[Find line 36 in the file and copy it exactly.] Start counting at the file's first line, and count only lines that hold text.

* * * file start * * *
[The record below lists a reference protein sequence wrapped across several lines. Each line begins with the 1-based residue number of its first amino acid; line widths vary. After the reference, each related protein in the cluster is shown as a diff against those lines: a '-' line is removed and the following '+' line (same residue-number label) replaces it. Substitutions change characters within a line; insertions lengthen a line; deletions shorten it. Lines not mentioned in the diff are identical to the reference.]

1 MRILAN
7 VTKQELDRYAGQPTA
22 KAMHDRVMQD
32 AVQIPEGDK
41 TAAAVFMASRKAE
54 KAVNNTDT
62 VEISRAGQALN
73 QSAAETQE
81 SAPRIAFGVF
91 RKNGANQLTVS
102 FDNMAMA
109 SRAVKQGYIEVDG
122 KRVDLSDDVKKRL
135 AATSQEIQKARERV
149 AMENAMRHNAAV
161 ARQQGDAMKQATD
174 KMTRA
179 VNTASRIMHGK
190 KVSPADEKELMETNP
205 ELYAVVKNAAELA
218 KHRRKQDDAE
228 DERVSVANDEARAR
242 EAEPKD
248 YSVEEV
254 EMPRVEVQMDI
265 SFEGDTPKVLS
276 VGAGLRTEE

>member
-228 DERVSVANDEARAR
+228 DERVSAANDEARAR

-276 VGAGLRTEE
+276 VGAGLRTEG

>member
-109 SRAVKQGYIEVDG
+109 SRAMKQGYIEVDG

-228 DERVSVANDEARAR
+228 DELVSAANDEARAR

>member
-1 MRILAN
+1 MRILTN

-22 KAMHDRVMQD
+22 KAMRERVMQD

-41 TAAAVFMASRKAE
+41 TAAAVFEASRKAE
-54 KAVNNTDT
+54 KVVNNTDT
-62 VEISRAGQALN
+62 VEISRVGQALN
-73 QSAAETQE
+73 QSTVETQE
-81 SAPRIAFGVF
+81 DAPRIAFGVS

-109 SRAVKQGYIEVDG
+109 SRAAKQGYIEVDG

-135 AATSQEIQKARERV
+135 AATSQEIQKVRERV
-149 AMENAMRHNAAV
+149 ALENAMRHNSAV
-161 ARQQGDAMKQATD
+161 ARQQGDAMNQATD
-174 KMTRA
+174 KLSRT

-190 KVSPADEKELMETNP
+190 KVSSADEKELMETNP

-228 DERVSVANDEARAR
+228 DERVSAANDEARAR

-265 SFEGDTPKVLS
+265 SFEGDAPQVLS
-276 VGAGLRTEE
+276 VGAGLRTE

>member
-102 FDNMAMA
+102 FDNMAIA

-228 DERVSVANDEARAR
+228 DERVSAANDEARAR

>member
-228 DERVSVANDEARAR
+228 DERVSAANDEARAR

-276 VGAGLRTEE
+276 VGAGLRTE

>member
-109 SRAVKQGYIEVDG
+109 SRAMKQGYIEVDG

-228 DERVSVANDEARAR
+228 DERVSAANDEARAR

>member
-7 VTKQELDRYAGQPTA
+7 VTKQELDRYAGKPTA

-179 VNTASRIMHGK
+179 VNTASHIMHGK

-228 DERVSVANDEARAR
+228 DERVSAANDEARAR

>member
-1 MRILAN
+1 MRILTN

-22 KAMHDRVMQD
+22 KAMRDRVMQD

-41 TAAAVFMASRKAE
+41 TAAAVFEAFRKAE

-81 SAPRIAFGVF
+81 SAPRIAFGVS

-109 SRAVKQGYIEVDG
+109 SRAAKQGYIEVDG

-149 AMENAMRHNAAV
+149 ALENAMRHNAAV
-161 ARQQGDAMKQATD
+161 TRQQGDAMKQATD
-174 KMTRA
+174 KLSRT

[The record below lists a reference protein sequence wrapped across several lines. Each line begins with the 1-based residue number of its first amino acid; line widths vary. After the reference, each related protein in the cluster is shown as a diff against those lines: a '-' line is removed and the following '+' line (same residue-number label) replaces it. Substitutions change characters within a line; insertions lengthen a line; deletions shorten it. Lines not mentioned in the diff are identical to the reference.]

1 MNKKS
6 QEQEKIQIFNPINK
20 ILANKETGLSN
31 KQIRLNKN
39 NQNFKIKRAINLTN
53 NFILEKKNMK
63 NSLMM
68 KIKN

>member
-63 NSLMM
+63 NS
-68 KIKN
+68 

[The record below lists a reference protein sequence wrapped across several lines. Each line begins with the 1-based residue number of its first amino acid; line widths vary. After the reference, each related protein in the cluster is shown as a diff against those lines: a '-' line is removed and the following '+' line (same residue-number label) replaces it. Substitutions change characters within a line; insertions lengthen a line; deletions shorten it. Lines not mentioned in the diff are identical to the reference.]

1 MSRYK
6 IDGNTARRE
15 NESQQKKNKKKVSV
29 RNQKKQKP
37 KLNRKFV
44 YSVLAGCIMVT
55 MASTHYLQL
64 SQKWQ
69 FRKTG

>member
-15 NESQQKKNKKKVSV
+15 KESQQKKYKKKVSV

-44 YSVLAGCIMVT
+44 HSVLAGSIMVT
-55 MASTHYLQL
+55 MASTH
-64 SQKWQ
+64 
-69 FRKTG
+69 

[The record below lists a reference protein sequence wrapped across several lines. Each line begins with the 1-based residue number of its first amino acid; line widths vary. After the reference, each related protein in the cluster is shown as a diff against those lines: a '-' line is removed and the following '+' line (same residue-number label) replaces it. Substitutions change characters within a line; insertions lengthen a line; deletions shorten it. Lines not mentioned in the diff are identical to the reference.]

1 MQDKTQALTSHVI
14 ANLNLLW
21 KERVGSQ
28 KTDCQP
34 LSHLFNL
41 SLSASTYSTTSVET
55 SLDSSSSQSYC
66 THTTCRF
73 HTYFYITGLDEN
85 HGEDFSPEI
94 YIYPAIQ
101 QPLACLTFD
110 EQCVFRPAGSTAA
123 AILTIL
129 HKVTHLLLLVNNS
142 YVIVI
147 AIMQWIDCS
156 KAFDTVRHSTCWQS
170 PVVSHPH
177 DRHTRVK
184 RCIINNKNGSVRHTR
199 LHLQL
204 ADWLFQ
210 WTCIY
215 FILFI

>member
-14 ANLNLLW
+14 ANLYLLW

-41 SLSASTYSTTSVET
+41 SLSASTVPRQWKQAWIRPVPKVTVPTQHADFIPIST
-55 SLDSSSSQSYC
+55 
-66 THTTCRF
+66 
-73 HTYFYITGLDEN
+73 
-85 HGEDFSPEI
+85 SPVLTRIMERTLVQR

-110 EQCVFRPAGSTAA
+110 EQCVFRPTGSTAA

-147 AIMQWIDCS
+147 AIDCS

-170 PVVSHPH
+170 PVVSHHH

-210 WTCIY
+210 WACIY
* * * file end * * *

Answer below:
+109 SRAMKQGYIEVDG